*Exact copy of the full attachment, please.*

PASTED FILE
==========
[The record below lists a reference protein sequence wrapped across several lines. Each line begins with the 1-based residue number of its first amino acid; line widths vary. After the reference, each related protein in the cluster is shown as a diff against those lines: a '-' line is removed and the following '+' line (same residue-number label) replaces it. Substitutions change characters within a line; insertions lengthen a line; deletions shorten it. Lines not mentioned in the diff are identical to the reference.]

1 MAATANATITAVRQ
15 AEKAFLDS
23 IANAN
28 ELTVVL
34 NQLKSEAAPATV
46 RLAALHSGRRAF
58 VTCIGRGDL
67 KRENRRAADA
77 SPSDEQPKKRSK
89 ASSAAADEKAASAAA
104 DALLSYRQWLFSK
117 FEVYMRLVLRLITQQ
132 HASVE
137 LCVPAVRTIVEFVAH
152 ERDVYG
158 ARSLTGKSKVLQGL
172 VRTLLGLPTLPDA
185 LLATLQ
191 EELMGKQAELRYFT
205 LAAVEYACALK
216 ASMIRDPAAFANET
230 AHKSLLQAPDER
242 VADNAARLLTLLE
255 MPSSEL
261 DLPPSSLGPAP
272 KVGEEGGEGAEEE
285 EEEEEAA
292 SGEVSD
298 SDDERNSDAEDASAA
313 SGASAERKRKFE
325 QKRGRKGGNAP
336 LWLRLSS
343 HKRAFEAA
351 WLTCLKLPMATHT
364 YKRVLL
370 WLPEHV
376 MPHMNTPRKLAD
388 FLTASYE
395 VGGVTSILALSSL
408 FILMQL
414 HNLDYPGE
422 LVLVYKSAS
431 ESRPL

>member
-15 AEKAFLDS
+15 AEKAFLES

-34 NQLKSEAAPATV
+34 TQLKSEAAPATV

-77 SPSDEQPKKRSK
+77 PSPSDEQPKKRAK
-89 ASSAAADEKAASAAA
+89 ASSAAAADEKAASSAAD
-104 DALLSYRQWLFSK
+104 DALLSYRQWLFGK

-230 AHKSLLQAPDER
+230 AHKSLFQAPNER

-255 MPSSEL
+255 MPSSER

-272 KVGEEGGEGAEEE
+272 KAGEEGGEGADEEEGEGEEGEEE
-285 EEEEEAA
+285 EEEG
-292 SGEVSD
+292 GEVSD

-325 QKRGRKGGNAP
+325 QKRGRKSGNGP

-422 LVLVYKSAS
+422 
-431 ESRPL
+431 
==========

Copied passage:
[The record below lists a reference protein sequence wrapped across several lines. Each line begins with the 1-based residue number of its first amino acid; line widths vary. After the reference, each related protein in the cluster is shown as a diff against those lines: a '-' line is removed and the following '+' line (same residue-number label) replaces it. Substitutions change characters within a line; insertions lengthen a line; deletions shorten it. Lines not mentioned in the diff are identical to the reference.]

1 MAATANATITAVRQ
15 AEKAFLDS
23 IANAN
28 ELTVVL
34 NQLKSEAAPATV
46 RLAALHSGRRAF
58 VTCIGRGDL
67 KRENRRAADA
77 SPSDEQPKKRSK
89 ASSAAADEKAASAAA
104 DALLSYRQWLFSK
117 FEVYMRLVLRLITQQ
132 HASVE
137 LCVPAVRTIVEFVAH
152 ERDVYG
158 ARSLTGKSKVLQGL
172 VRTLLGLPTLPDA
185 LLATLQ
191 EELMGKQAELRYFT
205 LAAVEYACALK
216 ASMIRDPAAFANET
230 AHKSLLQAPDER
242 VADNAARLLTLLE
255 MPSSEL
261 DLPPSSLGPAP
272 KVGEEGGEGAEEE
285 EEEEEAA
292 SGEVSD
298 SDDERNSDAEDASAA
313 SGASAERKRKFE
325 QKRGRKGGNAP
336 LWLRLSS
343 HKRAFEAA
351 WLTCLKLPMATHT
364 YKRVLL
370 WLPEHV
376 MPHMNTPRKLAD
388 FLTASYE
395 VGGVTSILALSSL
408 FILMQL
414 HNLDYPGE
422 LVLVYKSAS
431 ESRPL

>member
-15 AEKAFLDS
+15 AEKAFLES

-34 NQLKSEAAPATV
+34 TQLKSEAAPATV

-77 SPSDEQPKKRSK
+77 PSPSDEQPKKRAK
-89 ASSAAADEKAASAAA
+89 ASSAAAADEKAASSAAD
-104 DALLSYRQWLFSK
+104 DALLSYRQWLFGK

-230 AHKSLLQAPDER
+230 AHKSLFQAPNER

-255 MPSSEL
+255 MPSSER

-272 KVGEEGGEGAEEE
+272 KAGEEGGEGADEEEGEGEEGEEE
-285 EEEEEAA
+285 EEEG
-292 SGEVSD
+292 GEVSD

-325 QKRGRKGGNAP
+325 QKRGRKSGNGP

-422 LVLVYKSAS
+422 
-431 ESRPL
+431 